For the purposes of this essay, let us consider a single defence mechanism that can comprise a very solid baseline in protecting data integrity from human threat actors: ensuring that the human users who process data are, like Ivan Locke, characterised by integrity. We tend to rely on two sources of temporal information to verify character integrity: the past and the present. The past, in this context, means inspecting the individual’s track record. We do this via background checks, referral letters, and due diligence investigations. If an individual has been honest, reliable and accountable in the past, chances are that they will tend to behave in a similar manner in the future. Of course, track records themselves need to be reliable for this method to work. The present as a source of information means that we try to infer whether people are characterised by integrity, based on their words and body language. Body language interpretation, in particular, is an extremely interesting field, and many intelligent people have put significant effort in decoding these signals. Understandably, this method, tοο, is far from infallible, as it is subject to emotional, cultural and situational distortion, both on the side of the observer and the observed.

Once our defences are in place, verification of data integrity is a straightforward business: produce a message digest of the data at an early stage, (when one is certain that the data is intact), and another message digest at a later time. If the digests are identical, we can be reasonably certain that the data has not been altered. The simpler form of this digest, typically used to protect data against accidental alteration, is a checksum, while the more advanced form, designed to protect against malicious tampering, is a Cryptographic Hash Function, such as SHA-512.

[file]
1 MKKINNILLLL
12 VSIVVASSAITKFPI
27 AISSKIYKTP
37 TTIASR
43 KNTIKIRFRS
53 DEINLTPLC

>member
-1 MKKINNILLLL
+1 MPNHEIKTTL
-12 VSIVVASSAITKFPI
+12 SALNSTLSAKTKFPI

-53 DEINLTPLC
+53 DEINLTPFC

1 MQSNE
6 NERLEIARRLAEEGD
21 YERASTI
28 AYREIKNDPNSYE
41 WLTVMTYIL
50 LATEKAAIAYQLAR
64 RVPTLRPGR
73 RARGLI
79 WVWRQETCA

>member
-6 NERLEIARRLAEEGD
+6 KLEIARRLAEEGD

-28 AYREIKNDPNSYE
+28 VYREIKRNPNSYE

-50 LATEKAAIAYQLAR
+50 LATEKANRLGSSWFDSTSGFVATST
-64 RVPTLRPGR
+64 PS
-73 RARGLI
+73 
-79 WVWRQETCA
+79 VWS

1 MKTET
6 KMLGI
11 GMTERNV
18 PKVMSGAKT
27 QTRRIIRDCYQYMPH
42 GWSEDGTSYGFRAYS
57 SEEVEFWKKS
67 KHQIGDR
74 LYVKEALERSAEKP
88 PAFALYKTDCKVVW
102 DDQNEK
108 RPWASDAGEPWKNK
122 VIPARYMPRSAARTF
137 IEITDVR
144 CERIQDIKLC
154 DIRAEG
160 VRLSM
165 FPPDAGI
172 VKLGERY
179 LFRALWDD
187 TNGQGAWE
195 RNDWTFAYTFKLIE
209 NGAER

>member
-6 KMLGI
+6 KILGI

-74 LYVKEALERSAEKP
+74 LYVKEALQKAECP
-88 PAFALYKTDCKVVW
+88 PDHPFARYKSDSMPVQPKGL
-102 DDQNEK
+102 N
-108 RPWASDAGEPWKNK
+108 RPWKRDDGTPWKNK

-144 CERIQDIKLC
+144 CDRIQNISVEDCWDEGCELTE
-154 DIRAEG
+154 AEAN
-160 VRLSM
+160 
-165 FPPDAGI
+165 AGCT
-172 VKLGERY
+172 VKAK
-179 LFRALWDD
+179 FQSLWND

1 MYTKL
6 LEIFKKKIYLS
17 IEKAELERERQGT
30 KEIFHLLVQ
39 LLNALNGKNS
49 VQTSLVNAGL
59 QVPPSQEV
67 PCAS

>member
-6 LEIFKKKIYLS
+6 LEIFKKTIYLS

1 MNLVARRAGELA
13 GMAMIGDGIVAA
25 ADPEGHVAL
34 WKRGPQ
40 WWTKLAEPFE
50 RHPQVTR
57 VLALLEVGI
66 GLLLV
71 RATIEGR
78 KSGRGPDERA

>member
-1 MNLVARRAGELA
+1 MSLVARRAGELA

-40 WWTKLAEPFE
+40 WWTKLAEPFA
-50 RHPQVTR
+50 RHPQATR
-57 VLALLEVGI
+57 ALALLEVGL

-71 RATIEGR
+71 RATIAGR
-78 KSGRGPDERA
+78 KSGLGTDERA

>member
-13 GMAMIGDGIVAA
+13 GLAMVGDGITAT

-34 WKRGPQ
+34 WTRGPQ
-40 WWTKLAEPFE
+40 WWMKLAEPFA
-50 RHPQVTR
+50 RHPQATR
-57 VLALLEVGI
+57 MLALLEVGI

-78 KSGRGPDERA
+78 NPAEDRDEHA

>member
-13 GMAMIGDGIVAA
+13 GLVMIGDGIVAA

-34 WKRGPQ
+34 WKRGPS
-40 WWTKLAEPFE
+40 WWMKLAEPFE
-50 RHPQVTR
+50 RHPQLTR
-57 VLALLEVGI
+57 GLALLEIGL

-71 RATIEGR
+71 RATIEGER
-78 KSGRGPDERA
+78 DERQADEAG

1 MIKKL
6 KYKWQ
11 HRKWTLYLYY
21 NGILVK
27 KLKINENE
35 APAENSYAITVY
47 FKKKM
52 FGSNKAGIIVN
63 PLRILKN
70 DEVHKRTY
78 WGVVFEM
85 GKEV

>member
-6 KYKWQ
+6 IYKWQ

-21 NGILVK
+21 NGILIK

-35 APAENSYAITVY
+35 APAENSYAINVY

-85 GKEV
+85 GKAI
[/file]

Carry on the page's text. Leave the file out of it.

Let us explain the phrase “reasonably certain”. The underlying algorithms used by cryptographic hash functions are open standards, which is to say they are subject to public scrutiny. More importantly, cryptographic hash functions are, essentially, mathematical algorithms. They do one job -map data of an arbitrary size to a bit array of a fixed size- and they are very good at doing it. Unless there are three-letter agencies out there which have planted backdoors into these algorithms, perfected quantum cryptanalysis or have otherwise subverted our reality beyond our wildest imagination, we can trust these algorithms when they tell us that our data has not been altered.


Once we have completed, to the best of our ability, our work in ensuring its integrity, we can use our data confidently as part of our engagement with more important tasks. Increasingly, human activities use digital information as input to produce results. If the data these activities use is reliable and intact, so will be their output. This is extremely important for institutions whose foundation is based on the pursuit of truth, both as their compass and criterion of success. Journalism, Law, Science, are all doomed to failure if the data they use is incomplete, tampered or otherwise unreliable.

To state the obvious: data integrity does not guarantee the discovery of truth. Our best efforts in many human enterprises throughout millenia have taught us that the truth -whatever we mean by this word- is a moving target; we can only get glimpses of it, and need to stay on our toes and alert to keep it within reach. But we can be fairly sure that, when our data -and our people- are reliable and intact, they can be worthy allies in the pursuit of truth. When amidst complex scenarios with many parameters, unknown elements and overall uncertainty and unpredictability, integrity -of humans and data- can be seen as a constant which is on our side when trying to decide how to make sense of what we are working with. And even when it does not help, we can at least be certain that the integrity attribute will be a neutral factor, one that will not be generating additional distortions to worry about.

The philosophically minded may be tempted to ask at this point: why the fixation on Truth? How did it end up enjoying such undisputed reverence in our value systems? And what would happen if we were to use a different compass? Let us refrain from entering this hazardous territory and leave this question open for a different essay.